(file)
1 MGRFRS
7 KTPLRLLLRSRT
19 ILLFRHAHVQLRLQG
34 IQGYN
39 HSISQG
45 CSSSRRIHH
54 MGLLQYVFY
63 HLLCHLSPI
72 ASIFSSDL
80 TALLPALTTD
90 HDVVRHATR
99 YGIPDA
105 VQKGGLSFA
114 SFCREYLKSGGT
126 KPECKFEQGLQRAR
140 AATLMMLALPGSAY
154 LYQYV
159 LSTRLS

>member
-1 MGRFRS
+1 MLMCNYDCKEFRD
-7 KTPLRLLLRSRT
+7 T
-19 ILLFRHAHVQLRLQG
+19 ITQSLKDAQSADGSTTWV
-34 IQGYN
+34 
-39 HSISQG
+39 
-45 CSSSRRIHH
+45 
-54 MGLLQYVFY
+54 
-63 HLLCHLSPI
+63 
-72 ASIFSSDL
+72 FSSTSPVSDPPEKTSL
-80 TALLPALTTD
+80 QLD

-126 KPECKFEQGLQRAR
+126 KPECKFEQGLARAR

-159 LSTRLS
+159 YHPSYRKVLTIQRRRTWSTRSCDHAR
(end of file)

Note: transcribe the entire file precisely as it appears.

1 MGRFRS
7 KTPLRLLLRSRT
19 ILLFRHAHVQLRLQG
34 IQGYN
39 HSISQG
45 CSSSRRIHH
54 MGLLQYVFY
63 HLLCHLSPI
72 ASIFSSDL
80 TALLPALTTD
90 HDVVRHATR
99 YGIPDA
105 VQKGGLSFA
114 SFCREYLKSGGT
126 KPECKFEQGLQRAR
140 AATLMMLALPGSAY
154 LYQYV
159 LSTRLS

>member
-1 MGRFRS
+1 MLMCNYDCKEFRD
-7 KTPLRLLLRSRT
+7 T
-19 ILLFRHAHVQLRLQG
+19 ITQSLKDAQSADGSTTWV
-34 IQGYN
+34 
-39 HSISQG
+39 
-45 CSSSRRIHH
+45 
-54 MGLLQYVFY
+54 
-63 HLLCHLSPI
+63 
-72 ASIFSSDL
+72 FSSTSPVSDPPEKTSL
-80 TALLPALTTD
+80 QLD

-126 KPECKFEQGLQRAR
+126 KPECKFEQGLARAR

-159 LSTRLS
+159 YHPSYRKVLTIQRRRTWSTRSCDHAR